The Commissioner maintains that Askew did not have a "stop-up," but rather a "limited duty slip," which did not entitle him to stop working. Defendant's objections to Magistrate Judge's recommendation, at 16. This assertion is belied by the ultimate finding at the disciplinary hearing. Moreover, the Commissioner concedes that "if the officer failed to check for a medical stop up it was a violation of Regulation 429." Id.
Additional instances are found in the appendix attached to the Magistrate Judge's recommendation. There, the Magistrate Judge summarized and categorized the Commissioner's exhibits, including incident reports for those inmates placed on the hitching post. Many of the triggering events for placement on the hitching post included refusal to carry a tool or to walk in the prescribed manner. See appendix to the recommendation of the Magistrate Judge.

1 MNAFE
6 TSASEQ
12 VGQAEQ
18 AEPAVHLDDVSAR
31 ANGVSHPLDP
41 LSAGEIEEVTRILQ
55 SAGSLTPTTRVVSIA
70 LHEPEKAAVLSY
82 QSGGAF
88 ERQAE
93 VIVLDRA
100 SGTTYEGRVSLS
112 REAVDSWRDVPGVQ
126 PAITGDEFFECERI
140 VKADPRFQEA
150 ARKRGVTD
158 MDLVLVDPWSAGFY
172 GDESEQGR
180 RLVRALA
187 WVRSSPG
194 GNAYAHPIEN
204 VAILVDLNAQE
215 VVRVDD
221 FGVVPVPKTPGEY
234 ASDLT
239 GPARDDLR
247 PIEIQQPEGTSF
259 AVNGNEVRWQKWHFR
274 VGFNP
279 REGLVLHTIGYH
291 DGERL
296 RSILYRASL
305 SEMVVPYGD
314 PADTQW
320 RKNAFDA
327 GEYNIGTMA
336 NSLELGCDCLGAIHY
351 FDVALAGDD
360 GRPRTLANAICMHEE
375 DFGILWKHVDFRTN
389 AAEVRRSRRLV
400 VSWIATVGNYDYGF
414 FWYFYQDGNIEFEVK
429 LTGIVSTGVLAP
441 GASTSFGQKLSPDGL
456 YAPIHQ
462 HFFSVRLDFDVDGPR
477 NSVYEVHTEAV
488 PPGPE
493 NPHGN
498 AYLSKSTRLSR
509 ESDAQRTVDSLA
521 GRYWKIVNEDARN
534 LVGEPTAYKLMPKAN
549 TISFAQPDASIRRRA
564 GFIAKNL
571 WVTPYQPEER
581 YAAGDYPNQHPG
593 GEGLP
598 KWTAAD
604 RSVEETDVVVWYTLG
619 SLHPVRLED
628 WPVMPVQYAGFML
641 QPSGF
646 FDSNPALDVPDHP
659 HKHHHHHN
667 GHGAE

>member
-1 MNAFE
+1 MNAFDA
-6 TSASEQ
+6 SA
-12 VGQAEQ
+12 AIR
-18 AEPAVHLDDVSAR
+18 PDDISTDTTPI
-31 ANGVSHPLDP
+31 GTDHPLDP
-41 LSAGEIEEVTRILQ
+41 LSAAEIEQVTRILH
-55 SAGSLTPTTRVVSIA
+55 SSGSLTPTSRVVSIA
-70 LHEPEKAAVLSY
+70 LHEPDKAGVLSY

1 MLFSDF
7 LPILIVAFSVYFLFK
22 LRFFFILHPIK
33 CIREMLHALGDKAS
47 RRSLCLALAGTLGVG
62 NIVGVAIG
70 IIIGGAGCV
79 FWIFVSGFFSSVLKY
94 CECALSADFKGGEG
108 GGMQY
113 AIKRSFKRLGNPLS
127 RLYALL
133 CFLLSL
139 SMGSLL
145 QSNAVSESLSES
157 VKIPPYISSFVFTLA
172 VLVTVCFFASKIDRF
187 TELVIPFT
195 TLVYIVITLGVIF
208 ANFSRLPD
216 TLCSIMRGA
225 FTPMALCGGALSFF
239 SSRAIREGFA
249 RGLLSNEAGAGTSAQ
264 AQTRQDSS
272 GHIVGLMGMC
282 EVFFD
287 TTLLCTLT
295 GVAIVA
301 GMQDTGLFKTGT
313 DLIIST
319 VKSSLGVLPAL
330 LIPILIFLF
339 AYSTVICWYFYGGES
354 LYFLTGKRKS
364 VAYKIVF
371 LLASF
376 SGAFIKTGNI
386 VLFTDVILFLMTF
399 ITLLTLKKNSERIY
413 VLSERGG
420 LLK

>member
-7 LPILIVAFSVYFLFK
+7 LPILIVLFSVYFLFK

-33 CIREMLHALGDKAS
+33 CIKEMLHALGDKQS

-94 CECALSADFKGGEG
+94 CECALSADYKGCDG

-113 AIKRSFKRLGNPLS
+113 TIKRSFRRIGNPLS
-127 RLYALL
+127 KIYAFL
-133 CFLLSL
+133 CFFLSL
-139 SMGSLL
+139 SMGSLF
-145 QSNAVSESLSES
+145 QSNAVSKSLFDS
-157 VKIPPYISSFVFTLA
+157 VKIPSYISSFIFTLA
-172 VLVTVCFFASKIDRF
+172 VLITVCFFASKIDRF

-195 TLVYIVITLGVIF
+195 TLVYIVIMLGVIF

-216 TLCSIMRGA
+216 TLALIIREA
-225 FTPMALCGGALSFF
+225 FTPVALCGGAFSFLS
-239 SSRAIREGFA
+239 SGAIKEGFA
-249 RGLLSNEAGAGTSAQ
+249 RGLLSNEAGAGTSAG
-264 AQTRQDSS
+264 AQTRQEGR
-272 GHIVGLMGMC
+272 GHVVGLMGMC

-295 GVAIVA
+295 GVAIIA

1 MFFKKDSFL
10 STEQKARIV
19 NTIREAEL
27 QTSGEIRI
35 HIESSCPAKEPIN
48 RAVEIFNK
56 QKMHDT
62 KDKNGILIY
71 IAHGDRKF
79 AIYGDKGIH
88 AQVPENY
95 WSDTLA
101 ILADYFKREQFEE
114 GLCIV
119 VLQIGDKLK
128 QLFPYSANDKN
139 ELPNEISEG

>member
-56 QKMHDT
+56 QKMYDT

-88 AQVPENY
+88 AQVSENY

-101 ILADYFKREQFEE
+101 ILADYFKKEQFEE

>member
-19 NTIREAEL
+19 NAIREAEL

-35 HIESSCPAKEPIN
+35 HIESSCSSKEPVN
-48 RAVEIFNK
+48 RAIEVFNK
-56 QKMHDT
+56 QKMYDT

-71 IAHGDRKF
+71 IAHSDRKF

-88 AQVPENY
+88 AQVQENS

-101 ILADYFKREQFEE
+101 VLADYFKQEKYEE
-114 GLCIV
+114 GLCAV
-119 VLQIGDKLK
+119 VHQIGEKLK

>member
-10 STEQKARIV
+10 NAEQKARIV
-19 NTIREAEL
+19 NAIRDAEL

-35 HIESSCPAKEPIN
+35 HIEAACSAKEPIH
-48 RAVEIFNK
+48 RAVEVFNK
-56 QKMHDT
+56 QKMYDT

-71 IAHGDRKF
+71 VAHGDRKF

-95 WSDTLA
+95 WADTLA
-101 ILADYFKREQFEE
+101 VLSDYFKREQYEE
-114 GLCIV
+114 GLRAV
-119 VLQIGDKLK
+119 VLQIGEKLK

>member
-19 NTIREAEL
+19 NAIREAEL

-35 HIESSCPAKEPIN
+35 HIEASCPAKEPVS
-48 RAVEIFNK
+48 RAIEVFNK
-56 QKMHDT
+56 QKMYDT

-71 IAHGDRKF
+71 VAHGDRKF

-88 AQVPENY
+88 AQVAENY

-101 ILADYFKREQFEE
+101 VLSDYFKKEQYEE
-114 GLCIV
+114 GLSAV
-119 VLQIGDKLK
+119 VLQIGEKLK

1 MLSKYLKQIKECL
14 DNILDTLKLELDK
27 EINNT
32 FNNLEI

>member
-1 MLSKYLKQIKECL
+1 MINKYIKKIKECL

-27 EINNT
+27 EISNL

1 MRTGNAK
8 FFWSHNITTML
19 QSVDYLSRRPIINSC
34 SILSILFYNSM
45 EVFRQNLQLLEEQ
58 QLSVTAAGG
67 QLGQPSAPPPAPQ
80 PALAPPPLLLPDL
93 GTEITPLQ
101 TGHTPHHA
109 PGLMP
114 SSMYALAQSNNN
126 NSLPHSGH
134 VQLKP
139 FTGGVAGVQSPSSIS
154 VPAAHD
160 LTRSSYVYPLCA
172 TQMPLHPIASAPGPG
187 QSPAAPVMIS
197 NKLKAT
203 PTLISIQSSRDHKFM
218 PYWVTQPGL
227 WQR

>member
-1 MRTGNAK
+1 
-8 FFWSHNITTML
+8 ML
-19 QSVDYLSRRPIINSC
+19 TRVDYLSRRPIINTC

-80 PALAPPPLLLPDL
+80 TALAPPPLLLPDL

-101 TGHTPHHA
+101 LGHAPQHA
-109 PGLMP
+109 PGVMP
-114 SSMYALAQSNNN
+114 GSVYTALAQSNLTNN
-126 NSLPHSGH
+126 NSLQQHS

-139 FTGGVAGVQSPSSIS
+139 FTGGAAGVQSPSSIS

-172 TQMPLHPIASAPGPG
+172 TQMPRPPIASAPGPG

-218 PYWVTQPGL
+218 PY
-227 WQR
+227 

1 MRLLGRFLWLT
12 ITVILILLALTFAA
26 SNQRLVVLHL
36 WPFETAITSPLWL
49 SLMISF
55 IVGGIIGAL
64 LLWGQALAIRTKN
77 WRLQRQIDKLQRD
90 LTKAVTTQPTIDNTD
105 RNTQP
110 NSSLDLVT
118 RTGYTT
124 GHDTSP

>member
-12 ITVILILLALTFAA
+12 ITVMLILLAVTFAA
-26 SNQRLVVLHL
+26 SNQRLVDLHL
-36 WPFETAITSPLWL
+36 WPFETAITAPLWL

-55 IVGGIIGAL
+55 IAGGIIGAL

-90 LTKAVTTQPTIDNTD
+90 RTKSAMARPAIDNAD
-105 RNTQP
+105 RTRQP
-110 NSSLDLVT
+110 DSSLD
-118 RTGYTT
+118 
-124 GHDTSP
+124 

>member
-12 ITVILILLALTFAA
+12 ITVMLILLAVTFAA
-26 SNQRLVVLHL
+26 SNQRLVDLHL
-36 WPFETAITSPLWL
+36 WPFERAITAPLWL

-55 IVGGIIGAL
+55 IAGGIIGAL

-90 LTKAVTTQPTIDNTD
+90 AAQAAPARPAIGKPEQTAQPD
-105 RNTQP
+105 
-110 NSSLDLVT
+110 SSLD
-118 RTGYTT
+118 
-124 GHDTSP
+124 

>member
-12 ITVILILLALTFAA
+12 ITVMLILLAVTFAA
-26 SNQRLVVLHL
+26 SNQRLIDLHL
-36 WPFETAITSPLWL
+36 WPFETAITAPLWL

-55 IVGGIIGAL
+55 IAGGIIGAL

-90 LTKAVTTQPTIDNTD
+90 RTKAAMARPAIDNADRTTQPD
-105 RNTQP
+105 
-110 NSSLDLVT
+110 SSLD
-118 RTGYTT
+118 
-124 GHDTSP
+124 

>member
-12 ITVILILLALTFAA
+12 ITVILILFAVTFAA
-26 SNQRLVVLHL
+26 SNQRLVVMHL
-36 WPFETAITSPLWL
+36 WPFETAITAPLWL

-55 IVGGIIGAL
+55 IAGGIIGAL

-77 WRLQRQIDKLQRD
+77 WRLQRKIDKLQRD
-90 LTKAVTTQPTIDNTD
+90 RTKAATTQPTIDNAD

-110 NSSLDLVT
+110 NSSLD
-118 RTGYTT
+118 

121 Transcript of hearing before the Magistrate Judge, at 1006 (testimony of Ralph Hooks).
122 Defendant's exhibit 2536 (Standard Operating Procedure 6-019, Hitching Rail Procedure, Holman Prison).
124 Transcript of hearing before the Magistrate Judge, at 864-66 (testimony of the DOC Commissioner) (referring to the placement of inmates on the hitching post for masturbating in public as "summary punishment by correctional officers").
125 Plaintiffs' exhibit 12.
126 Transcript of hearing before the Magistrate Judge, at 1041-42 (testimony of Officer Mark Pelzer).